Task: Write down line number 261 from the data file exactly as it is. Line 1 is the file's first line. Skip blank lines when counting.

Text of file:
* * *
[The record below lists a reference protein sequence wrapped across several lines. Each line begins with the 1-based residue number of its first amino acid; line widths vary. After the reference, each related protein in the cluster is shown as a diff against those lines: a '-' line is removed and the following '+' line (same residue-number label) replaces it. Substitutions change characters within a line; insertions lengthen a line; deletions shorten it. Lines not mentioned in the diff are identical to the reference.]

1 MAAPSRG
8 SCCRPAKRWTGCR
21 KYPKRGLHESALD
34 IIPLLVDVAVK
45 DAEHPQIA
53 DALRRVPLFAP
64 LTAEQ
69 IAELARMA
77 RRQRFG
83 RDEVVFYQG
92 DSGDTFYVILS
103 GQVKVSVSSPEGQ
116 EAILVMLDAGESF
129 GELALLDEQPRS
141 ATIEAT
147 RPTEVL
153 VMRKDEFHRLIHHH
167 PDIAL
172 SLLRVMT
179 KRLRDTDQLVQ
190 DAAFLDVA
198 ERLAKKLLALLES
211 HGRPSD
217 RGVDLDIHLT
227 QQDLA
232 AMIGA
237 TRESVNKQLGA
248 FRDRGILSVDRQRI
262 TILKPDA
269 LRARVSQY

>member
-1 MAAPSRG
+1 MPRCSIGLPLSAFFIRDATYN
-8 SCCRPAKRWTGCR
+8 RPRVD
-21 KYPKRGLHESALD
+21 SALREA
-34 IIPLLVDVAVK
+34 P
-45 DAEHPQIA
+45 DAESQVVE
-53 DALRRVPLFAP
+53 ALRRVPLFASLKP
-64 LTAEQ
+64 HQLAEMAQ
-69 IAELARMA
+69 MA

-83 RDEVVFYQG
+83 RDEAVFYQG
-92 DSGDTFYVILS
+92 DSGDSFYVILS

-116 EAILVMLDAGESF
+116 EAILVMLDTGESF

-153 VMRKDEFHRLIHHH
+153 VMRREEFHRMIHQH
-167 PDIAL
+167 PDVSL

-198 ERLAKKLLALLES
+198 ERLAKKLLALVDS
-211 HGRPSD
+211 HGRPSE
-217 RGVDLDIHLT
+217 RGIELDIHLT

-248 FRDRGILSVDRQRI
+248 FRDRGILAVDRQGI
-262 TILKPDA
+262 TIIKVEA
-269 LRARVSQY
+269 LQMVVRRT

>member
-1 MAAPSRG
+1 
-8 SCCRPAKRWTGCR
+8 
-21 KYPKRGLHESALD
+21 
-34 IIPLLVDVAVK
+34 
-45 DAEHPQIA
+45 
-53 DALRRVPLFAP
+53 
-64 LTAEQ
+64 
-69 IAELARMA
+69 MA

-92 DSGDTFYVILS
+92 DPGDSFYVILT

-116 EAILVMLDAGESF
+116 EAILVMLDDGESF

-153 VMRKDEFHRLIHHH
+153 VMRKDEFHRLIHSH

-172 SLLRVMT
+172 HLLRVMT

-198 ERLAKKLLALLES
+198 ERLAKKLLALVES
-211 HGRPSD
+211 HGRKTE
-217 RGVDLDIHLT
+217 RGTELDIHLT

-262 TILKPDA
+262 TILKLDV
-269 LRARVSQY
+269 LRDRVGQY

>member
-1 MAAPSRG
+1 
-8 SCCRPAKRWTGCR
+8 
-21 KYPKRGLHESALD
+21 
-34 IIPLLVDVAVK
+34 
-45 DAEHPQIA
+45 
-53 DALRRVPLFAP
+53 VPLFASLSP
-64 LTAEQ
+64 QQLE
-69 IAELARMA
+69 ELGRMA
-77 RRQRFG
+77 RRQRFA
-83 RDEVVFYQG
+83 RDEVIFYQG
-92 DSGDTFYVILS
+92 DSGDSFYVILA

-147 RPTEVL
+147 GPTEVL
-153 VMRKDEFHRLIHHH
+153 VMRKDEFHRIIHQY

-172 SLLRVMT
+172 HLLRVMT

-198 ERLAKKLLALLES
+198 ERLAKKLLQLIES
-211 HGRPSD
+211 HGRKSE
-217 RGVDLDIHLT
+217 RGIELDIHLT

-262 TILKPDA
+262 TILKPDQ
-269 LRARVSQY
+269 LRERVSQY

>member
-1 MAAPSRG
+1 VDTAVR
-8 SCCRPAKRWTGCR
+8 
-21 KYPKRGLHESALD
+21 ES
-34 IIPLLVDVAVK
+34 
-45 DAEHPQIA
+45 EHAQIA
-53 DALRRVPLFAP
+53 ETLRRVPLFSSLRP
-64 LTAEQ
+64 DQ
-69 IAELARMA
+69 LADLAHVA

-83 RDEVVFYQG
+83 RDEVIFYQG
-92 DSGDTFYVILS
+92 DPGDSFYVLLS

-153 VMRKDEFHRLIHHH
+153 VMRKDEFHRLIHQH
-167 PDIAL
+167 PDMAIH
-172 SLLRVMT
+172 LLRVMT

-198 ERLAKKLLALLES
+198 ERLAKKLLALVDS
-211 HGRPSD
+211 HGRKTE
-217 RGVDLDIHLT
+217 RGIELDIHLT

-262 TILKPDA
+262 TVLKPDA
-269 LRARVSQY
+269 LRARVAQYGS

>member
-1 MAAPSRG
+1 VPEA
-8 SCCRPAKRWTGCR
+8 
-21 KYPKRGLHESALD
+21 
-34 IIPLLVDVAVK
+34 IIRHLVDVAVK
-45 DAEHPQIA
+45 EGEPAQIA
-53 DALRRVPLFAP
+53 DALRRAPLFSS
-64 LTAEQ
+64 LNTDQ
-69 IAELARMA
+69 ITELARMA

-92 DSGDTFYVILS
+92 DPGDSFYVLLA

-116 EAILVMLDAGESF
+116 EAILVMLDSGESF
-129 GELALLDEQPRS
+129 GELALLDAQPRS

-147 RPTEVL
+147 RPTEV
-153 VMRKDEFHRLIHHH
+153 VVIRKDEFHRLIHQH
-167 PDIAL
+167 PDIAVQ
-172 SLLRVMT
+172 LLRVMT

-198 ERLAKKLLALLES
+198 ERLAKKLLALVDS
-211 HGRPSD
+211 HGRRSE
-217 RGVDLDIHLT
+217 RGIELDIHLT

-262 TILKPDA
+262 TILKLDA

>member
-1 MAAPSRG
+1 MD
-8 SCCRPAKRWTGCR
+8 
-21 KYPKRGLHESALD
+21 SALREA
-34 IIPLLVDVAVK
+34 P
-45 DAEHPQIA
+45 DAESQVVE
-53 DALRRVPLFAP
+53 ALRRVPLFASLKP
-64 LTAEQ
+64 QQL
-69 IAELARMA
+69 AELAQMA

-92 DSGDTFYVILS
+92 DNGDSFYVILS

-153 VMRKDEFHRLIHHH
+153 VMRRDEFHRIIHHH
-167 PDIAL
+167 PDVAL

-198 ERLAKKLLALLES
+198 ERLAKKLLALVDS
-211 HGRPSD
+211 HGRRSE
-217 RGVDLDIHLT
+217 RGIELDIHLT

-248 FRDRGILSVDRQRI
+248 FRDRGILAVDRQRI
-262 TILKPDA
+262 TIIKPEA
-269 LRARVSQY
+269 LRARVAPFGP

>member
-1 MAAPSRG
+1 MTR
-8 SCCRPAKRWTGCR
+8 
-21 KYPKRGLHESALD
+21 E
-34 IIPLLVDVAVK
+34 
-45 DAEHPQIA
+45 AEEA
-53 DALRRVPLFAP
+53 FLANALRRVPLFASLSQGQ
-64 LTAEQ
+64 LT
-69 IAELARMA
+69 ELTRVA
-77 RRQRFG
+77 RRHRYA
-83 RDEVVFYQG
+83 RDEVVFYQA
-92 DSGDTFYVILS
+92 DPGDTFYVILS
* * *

-21 KYPKRGLHESALD